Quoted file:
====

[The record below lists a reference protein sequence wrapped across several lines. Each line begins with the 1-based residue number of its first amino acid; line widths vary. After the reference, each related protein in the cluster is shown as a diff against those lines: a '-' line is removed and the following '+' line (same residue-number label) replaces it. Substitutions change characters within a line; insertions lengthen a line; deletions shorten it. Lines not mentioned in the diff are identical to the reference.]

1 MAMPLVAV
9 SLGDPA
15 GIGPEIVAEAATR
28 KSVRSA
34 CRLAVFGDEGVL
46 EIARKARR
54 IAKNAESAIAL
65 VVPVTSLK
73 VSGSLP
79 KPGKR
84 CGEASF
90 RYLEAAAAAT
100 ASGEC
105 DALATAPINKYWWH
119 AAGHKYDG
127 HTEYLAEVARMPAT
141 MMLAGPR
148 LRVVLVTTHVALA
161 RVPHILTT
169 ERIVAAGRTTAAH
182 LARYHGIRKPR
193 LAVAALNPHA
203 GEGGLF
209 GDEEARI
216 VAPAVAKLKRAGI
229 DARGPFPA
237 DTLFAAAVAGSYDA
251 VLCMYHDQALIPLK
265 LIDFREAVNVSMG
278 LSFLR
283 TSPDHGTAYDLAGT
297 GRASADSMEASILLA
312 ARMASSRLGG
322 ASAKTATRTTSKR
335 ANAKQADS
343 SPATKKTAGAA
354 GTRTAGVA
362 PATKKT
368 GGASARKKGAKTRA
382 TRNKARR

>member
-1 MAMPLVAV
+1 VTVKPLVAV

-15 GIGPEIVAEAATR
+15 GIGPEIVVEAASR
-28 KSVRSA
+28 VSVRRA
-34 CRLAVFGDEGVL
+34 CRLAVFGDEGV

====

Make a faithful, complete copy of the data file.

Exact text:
[The record below lists a reference protein sequence wrapped across several lines. Each line begins with the 1-based residue number of its first amino acid; line widths vary. After the reference, each related protein in the cluster is shown as a diff against those lines: a '-' line is removed and the following '+' line (same residue-number label) replaces it. Substitutions change characters within a line; insertions lengthen a line; deletions shorten it. Lines not mentioned in the diff are identical to the reference.]

1 MAMPLVAV
9 SLGDPA
15 GIGPEIVAEAATR
28 KSVRSA
34 CRLAVFGDEGVL
46 EIARKARR
54 IAKNAESAIAL
65 VVPVTSLK
73 VSGSLP
79 KPGKR
84 CGEASF
90 RYLEAAAAAT
100 ASGEC
105 DALATAPINKYWWH
119 AAGHKYDG
127 HTEYLAEVARMPAT
141 MMLAGPR
148 LRVVLVTTHVALA
161 RVPHILTT
169 ERIVAAGRTTAAH
182 LARYHGIRKPR
193 LAVAALNPHA
203 GEGGLF
209 GDEEARI
216 VAPAVAKLKRAGI
229 DARGPFPA
237 DTLFAAAVAGSYDA
251 VLCMYHDQALIPLK
265 LIDFREAVNVSMG
278 LSFLR
283 TSPDHGTAYDLAGT
297 GRASADSMEASILLA
312 ARMASSRLGG
322 ASAKTATRTTSKR
335 ANAKQADS
343 SPATKKTAGAA
354 GTRTAGVA
362 PATKKT
368 GGASARKKGAKTRA
382 TRNKARR

>member
-1 MAMPLVAV
+1 VTVKPLVAV

-15 GIGPEIVAEAATR
+15 GIGPEIVVEAASR
-28 KSVRSA
+28 VSVRRA
-34 CRLAVFGDEGVL
+34 CRLAVFGDEGV